Flashback to around 2002: while visiting some friends out of town for a barbecue, I went to the store to get the fire started. Strolling down the barbecue aisle, I found myself drawn to a particular bottle of lighter fluid made by a big-name company. The warning on the front screamed at me: "Caution: Combustable." Aargh! At least they got it right on the back: "This product is combustible." I bought it just so my friends would swoon at my eye for detail. They didn't.

And, of course, there are those who think every word that ends in "s" is possessive (except when it actually is): "Teds Car Shack is the best place to find car's of all make's and model's! Check out the new Cutlass's and Volk'swagen's! Its the best in it's class! So come talk to our owner, Ted Dugas'!"

But those are minor considerations compared to the blogs I read. I'm not going to single anyone out, though it does involve every part of the political spectrum. But yes, most of it comes from people who think English should be the only language used in America. You'd think they'd at least make the strongest case for doing so. But they don't. And some seem to take pride in that.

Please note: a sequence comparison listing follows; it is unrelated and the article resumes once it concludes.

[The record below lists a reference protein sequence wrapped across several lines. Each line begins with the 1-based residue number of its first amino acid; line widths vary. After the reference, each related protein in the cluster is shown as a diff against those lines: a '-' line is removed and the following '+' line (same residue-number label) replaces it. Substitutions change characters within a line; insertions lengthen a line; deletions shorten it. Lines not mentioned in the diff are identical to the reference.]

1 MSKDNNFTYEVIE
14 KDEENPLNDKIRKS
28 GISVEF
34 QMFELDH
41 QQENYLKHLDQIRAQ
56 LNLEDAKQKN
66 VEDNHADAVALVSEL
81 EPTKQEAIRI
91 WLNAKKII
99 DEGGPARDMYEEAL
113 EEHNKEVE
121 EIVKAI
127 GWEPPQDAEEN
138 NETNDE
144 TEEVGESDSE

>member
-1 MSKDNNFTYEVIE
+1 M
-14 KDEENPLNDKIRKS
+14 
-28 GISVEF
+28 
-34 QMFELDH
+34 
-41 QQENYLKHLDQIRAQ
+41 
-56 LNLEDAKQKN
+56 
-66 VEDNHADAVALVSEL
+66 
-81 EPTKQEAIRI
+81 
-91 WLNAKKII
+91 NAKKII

I'm not trying to be hoity-toity or go-getting or whatever other label is polite parlance for condescension. I'm also not expecting everyone to reach post-graduate levels of language use. But the bottom line here is this: if you're a lousy communicator, I'm going to assume that your product, service or idea is equally lousy.

Much has been said about the declining standards of intelligence in this country. The least we can do is ensure that our citizens aren't bombarded with careless mistakes by those whose business it is to know better.


Anonymous said...

I've got news for you. It isn't just that town. It's an epidemic. I'm certainly not a champion speller, but I see those mistakes everywhere too, and it makes me cringe.

JTekell said...

As Bridget cannot escape it. No matter where you go it lies in wait. We are truely becoming an idiocracy.